The cost of any product is the sum of the resource costs used to produce it. By manipulating the resources and/or improving the work process the lower the unit cost to produce a product will be. By lowering the unit cost, demand will increase and drive more sales. More sales will generate more profit and yield social benefits in job growth and higher living standards.
If productivity is so important, then how do we improve it? There are five ways to improve business productivity, they are;
1. Increase resources but get a greater increase in output.
An increase in output through an increase in resources usually involves capital investment. And there is risk in pursuing this course of action. If the company has a history of poor maintenance practices chances are those poor practices will carry forward. Once applied to new equipment, in time, the output will drop and the investment in new resources will not yield a benefit. Before management goes ahead it must have confidence in its maintenance practices.
2. Maintain resources but increase output.
This requires improving the work process. Employees need to know how to study work. They must know how to organize and classify the facts and apply common sense to improve the process. This requires knowledge in tools and techniques and the time needed to do the work. If management doesn’t provide training and the time to do the work this course of action will fail.
3. Decrease resources with a smaller decrease in output
This usually involves a course of experimental development that optimizes the use of resources. It results in a lower resource cost but may cause an incremental drop in output but yields a unit cost that is better. As along as the drop in output can meet demand, this course of action is often justified.
4. Decrease resources but maintain output.
This usually requires Research and Development. Such research may find better ways to use materials that lead to less consumption. This result can lead to more output per unit material consumed. Other research efforts may find alternative materials that are better and cost less.
5. Decrease resources but increase output.
This requires improvements in resources (R&D) and work process (Continuous Improvement). But, this can only happen if the company has retained earnings and the time to work on projects.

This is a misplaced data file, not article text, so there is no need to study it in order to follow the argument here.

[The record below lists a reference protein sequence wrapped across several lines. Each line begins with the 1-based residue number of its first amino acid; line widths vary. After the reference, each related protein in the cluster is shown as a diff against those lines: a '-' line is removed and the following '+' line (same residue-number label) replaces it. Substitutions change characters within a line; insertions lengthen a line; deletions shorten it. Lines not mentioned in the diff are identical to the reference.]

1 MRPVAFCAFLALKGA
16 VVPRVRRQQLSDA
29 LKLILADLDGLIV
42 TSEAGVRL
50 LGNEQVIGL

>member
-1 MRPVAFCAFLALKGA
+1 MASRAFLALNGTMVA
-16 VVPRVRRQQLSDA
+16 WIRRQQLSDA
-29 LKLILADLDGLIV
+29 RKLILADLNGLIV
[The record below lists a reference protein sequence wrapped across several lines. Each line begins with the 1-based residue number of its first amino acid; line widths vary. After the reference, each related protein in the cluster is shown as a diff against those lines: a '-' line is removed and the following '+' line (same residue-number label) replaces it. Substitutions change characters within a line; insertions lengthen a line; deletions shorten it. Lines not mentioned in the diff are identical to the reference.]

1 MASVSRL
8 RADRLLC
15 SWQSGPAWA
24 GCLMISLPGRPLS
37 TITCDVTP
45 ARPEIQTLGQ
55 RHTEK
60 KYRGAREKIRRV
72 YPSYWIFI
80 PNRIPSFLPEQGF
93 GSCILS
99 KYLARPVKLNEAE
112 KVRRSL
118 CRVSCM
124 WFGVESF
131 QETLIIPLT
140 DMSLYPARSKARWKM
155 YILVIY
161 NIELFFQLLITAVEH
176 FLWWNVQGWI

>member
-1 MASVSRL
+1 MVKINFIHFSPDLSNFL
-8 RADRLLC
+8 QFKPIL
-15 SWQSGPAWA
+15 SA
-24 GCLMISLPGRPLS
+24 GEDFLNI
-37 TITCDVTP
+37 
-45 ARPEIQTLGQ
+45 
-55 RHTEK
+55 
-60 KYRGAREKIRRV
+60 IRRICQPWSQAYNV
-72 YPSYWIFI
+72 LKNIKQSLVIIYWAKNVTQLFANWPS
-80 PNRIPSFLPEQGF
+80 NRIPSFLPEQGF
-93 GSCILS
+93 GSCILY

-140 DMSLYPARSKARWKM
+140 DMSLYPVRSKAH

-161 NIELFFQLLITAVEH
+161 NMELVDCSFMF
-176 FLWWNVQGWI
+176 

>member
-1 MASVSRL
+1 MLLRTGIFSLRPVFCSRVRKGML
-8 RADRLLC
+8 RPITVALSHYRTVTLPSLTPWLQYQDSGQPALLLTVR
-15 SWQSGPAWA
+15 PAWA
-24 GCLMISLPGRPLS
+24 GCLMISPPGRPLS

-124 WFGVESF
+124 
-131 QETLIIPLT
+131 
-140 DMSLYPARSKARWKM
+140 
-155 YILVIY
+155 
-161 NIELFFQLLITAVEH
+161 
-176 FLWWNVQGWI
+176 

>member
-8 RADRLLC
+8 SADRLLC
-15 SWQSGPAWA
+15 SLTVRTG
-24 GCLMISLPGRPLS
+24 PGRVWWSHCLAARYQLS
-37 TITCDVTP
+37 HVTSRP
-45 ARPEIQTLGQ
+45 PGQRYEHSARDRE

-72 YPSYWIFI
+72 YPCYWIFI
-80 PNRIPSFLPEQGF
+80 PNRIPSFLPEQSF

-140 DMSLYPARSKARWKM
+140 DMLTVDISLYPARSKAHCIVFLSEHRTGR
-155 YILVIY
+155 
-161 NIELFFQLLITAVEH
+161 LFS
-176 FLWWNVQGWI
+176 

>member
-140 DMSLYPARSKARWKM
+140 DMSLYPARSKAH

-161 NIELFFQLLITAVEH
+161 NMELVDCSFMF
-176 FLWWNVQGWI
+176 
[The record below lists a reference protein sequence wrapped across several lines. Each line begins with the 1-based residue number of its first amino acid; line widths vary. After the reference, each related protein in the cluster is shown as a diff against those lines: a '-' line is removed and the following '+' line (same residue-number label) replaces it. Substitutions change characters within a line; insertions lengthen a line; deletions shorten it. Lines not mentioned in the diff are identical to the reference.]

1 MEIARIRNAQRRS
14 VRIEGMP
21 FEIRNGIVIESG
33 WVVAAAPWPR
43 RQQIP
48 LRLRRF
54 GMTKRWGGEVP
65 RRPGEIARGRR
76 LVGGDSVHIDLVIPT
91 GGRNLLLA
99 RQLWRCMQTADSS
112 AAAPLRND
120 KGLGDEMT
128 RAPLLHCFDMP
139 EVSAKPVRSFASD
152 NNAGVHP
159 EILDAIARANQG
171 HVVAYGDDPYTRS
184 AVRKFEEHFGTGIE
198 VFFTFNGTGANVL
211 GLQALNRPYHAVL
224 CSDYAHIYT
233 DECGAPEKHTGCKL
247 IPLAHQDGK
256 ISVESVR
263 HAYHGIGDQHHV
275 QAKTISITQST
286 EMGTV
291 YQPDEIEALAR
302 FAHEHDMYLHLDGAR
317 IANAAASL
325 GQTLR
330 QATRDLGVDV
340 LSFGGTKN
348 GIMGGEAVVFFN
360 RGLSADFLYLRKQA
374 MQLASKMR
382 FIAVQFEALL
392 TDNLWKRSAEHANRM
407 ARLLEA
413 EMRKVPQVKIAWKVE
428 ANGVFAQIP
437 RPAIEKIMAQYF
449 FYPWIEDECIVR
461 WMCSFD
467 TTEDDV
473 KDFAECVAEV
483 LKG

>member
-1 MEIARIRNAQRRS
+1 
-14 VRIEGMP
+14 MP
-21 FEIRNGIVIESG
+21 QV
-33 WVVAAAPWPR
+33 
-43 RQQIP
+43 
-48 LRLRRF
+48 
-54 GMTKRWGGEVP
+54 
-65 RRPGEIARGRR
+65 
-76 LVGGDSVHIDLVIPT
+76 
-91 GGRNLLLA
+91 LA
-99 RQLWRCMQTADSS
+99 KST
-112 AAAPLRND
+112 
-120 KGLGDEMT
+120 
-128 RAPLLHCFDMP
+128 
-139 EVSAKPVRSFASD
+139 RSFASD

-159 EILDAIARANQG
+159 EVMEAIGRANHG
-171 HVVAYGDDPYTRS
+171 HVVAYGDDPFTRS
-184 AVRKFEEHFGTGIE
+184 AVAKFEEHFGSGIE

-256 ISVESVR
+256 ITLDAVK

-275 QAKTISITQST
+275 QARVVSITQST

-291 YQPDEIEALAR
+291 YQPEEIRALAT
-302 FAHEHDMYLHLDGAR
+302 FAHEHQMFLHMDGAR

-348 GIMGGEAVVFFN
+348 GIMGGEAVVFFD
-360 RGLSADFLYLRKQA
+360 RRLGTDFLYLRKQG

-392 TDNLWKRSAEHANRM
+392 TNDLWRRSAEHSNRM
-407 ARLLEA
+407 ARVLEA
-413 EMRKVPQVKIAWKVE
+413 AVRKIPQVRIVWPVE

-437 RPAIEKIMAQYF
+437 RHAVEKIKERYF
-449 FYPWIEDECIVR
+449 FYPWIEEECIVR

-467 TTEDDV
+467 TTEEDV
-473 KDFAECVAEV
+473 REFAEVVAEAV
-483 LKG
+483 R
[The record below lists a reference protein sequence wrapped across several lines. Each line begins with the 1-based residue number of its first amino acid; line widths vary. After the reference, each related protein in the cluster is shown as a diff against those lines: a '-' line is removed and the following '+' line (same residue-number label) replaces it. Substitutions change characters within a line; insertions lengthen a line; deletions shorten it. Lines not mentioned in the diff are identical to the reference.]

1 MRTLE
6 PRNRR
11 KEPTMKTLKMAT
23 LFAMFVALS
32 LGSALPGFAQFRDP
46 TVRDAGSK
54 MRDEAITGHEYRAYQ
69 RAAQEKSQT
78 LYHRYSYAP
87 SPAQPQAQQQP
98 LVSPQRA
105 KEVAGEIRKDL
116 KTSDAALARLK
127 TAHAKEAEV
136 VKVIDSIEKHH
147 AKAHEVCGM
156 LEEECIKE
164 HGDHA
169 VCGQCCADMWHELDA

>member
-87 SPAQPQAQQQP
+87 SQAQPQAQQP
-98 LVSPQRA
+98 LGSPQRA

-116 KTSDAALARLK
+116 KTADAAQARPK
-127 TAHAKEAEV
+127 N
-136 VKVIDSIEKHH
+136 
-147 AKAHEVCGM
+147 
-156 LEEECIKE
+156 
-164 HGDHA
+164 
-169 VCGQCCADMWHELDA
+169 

No organization, public or private, can afford to ignore the need to always improve productivity. Management and employees alike must do their part. Together they can cut resource costs and simplify the way they work to improve productivity. Productivity is not difficult; the only prerequisite is commitment and the time to make it happen. It’s not difficult to do once you know the basics involved in;
1. Experimental Development,
3. standard setting, and the
4. simplification of work.
The reason productivity improvement programs fail is the excessive fire-fighting organizations do. People are so busy putting out fires they don’t have enough time to meet the needs of today’s production. This leaves no residual time to improve productivity today. When demand increases they use extra labor and soon become unproductive. Once an organization becomes unproductive, profitability decreases. Once profitability decreases the company will soon realize a loss. The pressure to raise prices will increase and the company will face the risk of becoming uncompetitive. Once they become uncompetitive they cut jobs and fall into a state of chaos.
Companies with higher levels of productivity have two things working for them. They have “retained earnings” plus “the gift of time” to fund R&D and drive Continuous Improvement. Companies that are PRODUCTIVE use their money and time to free up staff to work on innovative products and services. The product of this work drives more demand. In this context, productivity is a prerequisite to innovation! Think about it. Have you ever seen a company that was innovative and unproductive at the same time? Chances are it never survived!